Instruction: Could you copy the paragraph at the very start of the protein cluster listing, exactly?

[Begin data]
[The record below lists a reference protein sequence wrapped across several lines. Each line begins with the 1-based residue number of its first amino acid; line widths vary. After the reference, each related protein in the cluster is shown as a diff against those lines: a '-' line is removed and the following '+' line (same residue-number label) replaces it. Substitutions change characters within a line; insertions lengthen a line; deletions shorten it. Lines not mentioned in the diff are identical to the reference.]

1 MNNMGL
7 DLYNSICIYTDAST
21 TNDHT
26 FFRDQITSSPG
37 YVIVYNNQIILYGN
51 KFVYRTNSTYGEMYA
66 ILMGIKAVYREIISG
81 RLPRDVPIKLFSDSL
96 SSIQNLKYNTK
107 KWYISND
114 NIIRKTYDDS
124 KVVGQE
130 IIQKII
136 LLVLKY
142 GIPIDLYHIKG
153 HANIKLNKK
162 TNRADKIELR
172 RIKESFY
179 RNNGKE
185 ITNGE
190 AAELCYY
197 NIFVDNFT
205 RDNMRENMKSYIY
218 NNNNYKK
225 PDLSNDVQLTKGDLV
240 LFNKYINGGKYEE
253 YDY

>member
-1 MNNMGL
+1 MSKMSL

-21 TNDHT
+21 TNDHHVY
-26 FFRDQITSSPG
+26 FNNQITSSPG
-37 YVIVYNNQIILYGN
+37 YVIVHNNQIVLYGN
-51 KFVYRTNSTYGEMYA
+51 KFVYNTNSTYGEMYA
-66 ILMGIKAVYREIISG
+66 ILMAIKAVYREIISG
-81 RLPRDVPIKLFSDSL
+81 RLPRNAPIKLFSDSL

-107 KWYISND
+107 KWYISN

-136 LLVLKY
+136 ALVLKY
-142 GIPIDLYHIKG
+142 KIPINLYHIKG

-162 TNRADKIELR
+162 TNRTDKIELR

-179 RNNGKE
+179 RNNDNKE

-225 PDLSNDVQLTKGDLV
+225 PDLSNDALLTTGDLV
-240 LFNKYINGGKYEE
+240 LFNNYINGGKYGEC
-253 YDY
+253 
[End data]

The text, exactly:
[The record below lists a reference protein sequence wrapped across several lines. Each line begins with the 1-based residue number of its first amino acid; line widths vary. After the reference, each related protein in the cluster is shown as a diff against those lines: a '-' line is removed and the following '+' line (same residue-number label) replaces it. Substitutions change characters within a line; insertions lengthen a line; deletions shorten it. Lines not mentioned in the diff are identical to the reference.]